New Law Alert: Pregnant Workers Fairness Act
On December 29, 2022, President Biden signed the Pregnant Workers Fairness Act (PWFA), which will go into effect on June 27, 2023.
The Equal Employment Opportunity Commission (EEOC) already has existing laws that make it illegal to fire or discriminate against workers on the basis of pregnancy, childbirth, or related medical conditions. Among those laws is the Pregnancy Discrimination Act of 1978 (PDA).
The PDA was enacted to guarantee pregnant workers the right to not be treated adversely because of pregnancy, childbirth, or related medical conditions. However, many courts have interpreted the PDA narrowly and have allowed employers to refuse to accommodate workers with medical needs arising out of pregnancy. In light of this, in 2015 the Supreme Court held in Young v. UPS that an employer that fails to accommodate pregnant workers violates the PDA when its accommodation policies impose a significant burden on pregnant workers that outweighs any justification the employer offers for those policies.
While the decision in Young was an important victory for pregnant workers, it still left many important questions unanswered and created uncertainty about what exactly the PDA requires of employers in terms of pregnancy accommodations. In light of these uncertainties, the PWFA was created to answer the questions left open by the Supreme Court.
The PWFA now builds upon the protection afforded to pregnant workers by requiring employers to provide reasonable accommodations to a worker’s known limitations as they relate to pregnancy, childbirth, or other related medical conditions, so long as the accommodations will not cause the employer any undue hardship.
A number of states and cities already have laws in place that provide accommodations for pregnant workers, and the PWFA will not replace any federal, state, or local laws that are more protective of affected workers.
Once the PWFA goes into effect on June 27, 2023, the EEOC will begin accepting charges for issues arising on or after June 27, 2023. The PWFA will protect qualified employees and applicants of “covered employers,” which includes private and public sector employers with at least 15 employees. A qualified employee or applicant is an individual who, with or without reasonable accommodation, can perform the essential functions of the job in question.
The PWFA prohibits covered employers from doing the following:
- Failing to make reasonable accommodations to known limitations of pregnant workers unless the accommodation would impose an undue hardship on the entity’s business operation;
- Requiring a qualified employee affected by such condition to accept an accommodation other than any reasonable accommodation arrived at through an interactive process;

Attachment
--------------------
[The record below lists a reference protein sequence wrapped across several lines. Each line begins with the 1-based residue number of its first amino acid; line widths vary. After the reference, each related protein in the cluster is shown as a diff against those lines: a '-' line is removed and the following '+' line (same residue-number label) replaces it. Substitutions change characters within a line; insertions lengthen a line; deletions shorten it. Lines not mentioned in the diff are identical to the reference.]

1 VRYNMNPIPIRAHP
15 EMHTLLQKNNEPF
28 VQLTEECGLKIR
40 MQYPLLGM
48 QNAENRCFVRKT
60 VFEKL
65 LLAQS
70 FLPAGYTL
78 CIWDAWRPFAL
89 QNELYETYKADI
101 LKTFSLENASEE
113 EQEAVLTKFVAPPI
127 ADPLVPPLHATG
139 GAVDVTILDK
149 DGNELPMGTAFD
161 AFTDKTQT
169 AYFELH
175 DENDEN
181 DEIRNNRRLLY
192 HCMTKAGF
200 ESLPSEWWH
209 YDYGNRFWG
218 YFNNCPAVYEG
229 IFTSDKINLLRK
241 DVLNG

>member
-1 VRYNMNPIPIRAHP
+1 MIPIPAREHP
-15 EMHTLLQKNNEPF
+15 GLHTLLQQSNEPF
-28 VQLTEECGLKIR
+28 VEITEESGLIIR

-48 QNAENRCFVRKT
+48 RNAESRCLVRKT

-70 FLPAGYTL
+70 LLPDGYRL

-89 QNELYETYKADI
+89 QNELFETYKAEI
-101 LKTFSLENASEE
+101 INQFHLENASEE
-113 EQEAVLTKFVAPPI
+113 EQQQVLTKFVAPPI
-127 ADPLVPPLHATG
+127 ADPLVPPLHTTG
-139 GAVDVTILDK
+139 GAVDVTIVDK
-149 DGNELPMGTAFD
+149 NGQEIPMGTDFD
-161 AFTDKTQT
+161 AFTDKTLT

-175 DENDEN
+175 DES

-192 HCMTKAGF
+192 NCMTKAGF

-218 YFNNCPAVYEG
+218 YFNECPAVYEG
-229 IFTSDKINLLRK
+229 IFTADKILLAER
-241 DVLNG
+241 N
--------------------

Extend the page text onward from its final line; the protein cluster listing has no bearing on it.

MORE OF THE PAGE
- Denying employment opportunities based on the need of the entity to make such reasonable accommodations to a qualified employee;
- Requiring such employees to take paid or unpaid leave if another reasonable accommodation can be provided; or
- Taking adverse action in terms, conditions, or privileges of employment against a qualified employee requesting or using such reasonable accommodations.
Possible Reasonable Accommodations for Pregnant Workers
“Reasonable accommodations” are changes to the work environment or to the way work is usually done. The House Committee on Education and Labor Report on the PWFA and the EEOC both provide several examples of possible reasonable accommodations for pregnant workers that will allow employers to comply with the Act. These include:
- The ability to sit or drink water;
- Receive closer parking;
- Have flexible hours;
- Receive appropriately sized uniforms and safety apparel;
- Receive additional break time to use the bathroom, eat, and rest;
- Take leave or time off to recover from childbirth; and
- Be excused from strenuous activities and/or activities that involve exposure to compounds not safe for pregnancy.
These examples are not to be viewed as an exhaustive list. Reasonable accommodations look different depending on the circumstances of the requesting employee. The employer should consider the limitations the employee is experiencing and how those limitations affect the employee and their job performance. In light of this information, the employer must make an effort to provide reasonable accommodations to the employee, so long as they do not create an undue hardship for the employer, per the PWFA.
The law is constantly changing and evolving. While the idea of protecting pregnant workers is not a novel concept, this new PWFA expands upon the protections of pregnant workers through these accommodation requirements.
It is important for employers to familiarize themselves with changes and requirements of the law to ensure they are in compliance, as we will see the PWFA go into effect on June 27, 2023.
Rimaz Mustfa is a Summer Associate with Knox Law.
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